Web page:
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“There is no evidence of reconciliation of monthly payroll records,” auditors wrote. “In fact, staff are receiving bonuses in cash which are not declared on their bank transfer.”

What’s worse, USAID concluded, is that the “same staff is recording and reconciling transactions.”

An examination of Afghanistan’s main power and electricity generating utility, Da Afghanistan Breshna Sherkat — known as DABS — paints an equally bleak picture. The assessment, dated October 2012, found “significant weaknesses in DABS’ financial management and accounting system.”

“These weaknesses create opportunities for fraud, including off-balance sheet financing,” USAID auditors wrote. “Evidently DABS does not have sufficient financial management capacity to manage donors’ funds, without strong mitigation measures and/or substantial involvement from donors.”

Six of 12 risks that auditors identified for fraud and waste at DABS were assessed as “critical.” Six others, including the risk of DABS’ management “not being committed to sound organizational structure and competence,” were rated as “high.”

Documents prove oversight

Each of the assessments contains a section outlining the Obama administration’s 2010 policy to channel “at least 50 percent” of all U.S. government development aid to Afghanistan directly into the budget of the Afghan government.

Under the policy, USAID officials wrote, the agency is committed to evaluating the government capability of whatever nation is receiving aid — in this case Afghanistan. The point, the officials wrote, is to “understand the fiduciary risk environment in targeted countries” in order to decide whether a given nation’s agencies can be trusted with U.S. taxpayer money.

“If the assessment reveals clear evidence of vulnerabilities to corruption, and the partner country government fails to respond, the use of partner country systems must not be authorized,” USAID officials wrote.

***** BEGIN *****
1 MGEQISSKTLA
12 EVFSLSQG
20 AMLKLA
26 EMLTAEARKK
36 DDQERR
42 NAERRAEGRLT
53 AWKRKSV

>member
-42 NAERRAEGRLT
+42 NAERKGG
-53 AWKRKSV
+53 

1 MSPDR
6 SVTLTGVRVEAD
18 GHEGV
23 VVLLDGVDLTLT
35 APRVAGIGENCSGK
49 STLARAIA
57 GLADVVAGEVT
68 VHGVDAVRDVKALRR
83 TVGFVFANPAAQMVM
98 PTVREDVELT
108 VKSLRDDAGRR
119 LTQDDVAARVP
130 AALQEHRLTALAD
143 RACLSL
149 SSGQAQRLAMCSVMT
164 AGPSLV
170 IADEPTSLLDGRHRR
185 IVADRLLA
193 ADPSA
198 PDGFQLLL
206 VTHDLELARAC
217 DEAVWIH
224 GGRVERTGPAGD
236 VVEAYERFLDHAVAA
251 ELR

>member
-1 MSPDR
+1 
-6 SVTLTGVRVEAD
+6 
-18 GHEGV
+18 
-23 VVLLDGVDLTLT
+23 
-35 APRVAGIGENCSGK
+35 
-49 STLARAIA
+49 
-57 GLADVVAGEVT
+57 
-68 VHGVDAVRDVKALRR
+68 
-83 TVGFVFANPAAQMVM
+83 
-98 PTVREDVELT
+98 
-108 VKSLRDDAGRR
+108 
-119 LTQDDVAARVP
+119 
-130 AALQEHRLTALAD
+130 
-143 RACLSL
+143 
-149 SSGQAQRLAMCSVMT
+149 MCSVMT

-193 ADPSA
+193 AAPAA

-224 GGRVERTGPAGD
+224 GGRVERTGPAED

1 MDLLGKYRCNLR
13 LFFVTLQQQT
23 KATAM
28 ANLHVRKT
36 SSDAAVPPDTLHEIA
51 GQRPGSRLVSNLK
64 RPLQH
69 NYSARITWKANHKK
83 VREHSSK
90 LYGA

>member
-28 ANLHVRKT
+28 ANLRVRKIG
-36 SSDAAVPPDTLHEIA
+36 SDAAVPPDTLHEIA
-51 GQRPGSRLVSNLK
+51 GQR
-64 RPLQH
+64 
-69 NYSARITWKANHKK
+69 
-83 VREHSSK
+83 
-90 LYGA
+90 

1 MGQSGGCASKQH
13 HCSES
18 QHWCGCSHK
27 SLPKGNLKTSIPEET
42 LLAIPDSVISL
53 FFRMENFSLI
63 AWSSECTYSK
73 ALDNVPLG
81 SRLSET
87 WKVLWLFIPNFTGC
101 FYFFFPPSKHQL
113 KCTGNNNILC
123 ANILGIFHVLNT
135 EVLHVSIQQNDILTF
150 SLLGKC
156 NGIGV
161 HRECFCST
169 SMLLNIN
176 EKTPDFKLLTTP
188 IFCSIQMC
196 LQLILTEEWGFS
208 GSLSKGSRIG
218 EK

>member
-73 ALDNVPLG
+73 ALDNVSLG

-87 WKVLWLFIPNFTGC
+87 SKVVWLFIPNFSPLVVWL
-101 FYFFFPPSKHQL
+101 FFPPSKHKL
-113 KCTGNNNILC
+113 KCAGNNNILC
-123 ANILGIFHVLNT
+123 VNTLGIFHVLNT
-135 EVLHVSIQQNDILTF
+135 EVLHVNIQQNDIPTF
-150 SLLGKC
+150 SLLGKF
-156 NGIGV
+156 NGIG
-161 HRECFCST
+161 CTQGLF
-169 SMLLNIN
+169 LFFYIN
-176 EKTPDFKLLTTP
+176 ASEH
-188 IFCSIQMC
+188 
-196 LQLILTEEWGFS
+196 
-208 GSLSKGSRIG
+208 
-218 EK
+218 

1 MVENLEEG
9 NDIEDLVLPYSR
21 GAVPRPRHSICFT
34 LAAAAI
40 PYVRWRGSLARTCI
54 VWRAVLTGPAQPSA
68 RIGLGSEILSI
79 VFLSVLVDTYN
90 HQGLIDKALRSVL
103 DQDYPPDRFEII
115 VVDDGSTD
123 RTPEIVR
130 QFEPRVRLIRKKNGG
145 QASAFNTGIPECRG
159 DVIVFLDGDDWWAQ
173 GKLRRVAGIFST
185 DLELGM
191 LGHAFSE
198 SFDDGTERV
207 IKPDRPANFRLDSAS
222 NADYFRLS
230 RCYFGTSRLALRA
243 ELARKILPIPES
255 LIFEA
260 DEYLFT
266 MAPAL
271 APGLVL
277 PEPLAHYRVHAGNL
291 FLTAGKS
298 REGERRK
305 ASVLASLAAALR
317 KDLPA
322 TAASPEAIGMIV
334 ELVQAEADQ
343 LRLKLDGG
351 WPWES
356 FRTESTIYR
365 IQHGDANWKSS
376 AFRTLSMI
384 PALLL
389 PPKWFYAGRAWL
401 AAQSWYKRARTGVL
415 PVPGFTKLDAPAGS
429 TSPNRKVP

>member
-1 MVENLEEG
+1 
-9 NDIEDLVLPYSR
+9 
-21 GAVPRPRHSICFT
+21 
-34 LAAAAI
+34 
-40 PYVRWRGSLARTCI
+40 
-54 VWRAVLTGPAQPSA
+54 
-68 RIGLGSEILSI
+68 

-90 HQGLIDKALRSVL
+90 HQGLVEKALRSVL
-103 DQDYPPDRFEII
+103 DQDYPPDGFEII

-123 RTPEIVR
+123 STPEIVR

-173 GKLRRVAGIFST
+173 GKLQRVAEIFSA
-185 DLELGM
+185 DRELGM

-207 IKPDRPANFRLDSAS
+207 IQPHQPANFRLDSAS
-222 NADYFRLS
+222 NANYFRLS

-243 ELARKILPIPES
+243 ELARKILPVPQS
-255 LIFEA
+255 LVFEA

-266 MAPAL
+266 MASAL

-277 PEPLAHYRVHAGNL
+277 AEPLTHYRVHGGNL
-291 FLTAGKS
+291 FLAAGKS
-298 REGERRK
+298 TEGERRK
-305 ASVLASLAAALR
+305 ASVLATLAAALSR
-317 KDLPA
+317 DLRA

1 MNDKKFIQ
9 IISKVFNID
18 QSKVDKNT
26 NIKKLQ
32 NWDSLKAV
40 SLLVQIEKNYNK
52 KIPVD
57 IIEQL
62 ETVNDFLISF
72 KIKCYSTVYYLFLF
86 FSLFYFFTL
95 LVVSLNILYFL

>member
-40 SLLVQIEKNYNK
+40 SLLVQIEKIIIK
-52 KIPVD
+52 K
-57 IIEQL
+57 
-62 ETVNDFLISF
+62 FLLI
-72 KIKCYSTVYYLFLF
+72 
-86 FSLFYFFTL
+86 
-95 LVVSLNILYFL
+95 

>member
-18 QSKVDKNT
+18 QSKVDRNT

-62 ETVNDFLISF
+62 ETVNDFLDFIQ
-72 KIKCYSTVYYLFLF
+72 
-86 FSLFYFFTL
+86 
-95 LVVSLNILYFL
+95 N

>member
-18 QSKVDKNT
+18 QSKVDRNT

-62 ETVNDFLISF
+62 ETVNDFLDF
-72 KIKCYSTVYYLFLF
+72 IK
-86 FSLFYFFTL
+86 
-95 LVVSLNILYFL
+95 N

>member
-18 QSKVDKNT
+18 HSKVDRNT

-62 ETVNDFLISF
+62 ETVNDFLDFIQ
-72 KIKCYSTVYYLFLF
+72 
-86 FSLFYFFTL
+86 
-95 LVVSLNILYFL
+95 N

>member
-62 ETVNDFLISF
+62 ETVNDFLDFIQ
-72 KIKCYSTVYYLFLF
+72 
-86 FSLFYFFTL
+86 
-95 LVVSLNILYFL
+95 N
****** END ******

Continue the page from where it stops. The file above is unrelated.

Although the assessments go on to highlight such vulnerabilities across the Afghan ministries, USAID agreed as of August to channel roughly $695 million in “direct assistance” to those ministries.

USAID officials defended their actions Tuesday by pointing out that the agency has disbursed only about $200 million, specifically because of concerns about widespread fraud and corruption.

Mr. Herrick said suggestions that USAID has tried to hide the risk of such problems only “distract from the larger story that is often overlooked here — that USAID is protecting U.S. taxpayer money while providing critical development assistance and putting in place strict safeguards and oversight measures.”

“These documents, the Stage II assessments, very clearly demonstrate those oversight measures,” he said.

Another USAID official told The Times that Congress and U.S. government auditors have access to USAID documents in unredacted form either in their offices or at USAID.

The official, who spoke on the condition of anonymity, asserted that it “is a common practice to redact information from the general public about vulnerabilities and other information that could be exploited by unscrupulous actors if exposed.”

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